Backward Yank Drivers! Let’s Go to the Left Lane

I spent several weeks lately in countries that drive on the left, and a few times almost got run over from looking the wrong way as I stepped into the street, and when I was driving in New Zealand, two or three times I turned into the wrong lane of traffic–happily, not with any damaging result. Now that I’m back, my experience is reversed: I nearly drove into oncoming traffic on my first day home. I’m adjusting, but slowly.

I might have put this out of mind, but then I saw my niece Eliot, who’d just come back from Scotland, struggling with the same readjustment, and I realized how widespread the problem is, especially as the world becomes a smaller and smaller place. And if you just think about it, the remedy is fairly straightforward: change the American system over to driving on the left.

At first blush, that sounds like a daunting challenge, but I don’t think it would be that hard. Americans are a very positive, can-do people. Once they understood the benefits, it could happen very quickly.

The first obvious issue is: Do you do it all at once or gradually?

I think the logical answer is gradually. You’re changing deeply ingrained habits and “Well, that’s the way my dad did it” attitudes. Reflexive attitudes, unthinking ones. You’d need to sell the change to the public, and that would take some time. The only way to do that would be to show how well it could work in a large American metropolis.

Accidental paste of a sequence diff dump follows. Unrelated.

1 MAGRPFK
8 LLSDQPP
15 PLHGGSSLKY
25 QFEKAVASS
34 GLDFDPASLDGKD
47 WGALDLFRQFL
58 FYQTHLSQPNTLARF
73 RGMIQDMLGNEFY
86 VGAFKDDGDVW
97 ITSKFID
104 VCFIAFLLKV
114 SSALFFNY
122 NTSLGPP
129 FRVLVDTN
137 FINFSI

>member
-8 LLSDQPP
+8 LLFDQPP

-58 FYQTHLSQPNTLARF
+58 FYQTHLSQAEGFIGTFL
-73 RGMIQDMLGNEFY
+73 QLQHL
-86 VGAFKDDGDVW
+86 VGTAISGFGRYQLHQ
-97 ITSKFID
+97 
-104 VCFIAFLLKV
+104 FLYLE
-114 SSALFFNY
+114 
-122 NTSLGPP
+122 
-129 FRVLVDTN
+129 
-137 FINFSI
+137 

Let’s say you began in Atlanta (if for no other reason than the South has always had an Anglophile soft spot). You’d want to set aside a three-day weekend to convert city streets and highways, possibly four days. This is a more challenging technical problem than you might think. You’d have to switch the street signs, the stop signs and so forth from the right-hand side of the street to the left, and change the wording on many of those same signs. “No Right on Red,” for instance, would become “No Left on Red.” Traffic lights would be turned around to face the opposite direction. In some cases, they might have to be rewired.

But a solid crew of highway workers, assisted by volunteer squads from a civic-minded drive-on-the-left group, could make short work of all that. I’m anticipating a massive civic effort on behalf of driving on the left, with everything that implies: a sophisticated logo, an appealing mascot, and all this unfolding months in advance of the actual changeover. You’d want a very upbeat promotional campaign emphasizing the positive aspects of the change. Needless to say, you would need a peppy slogan and a jingle.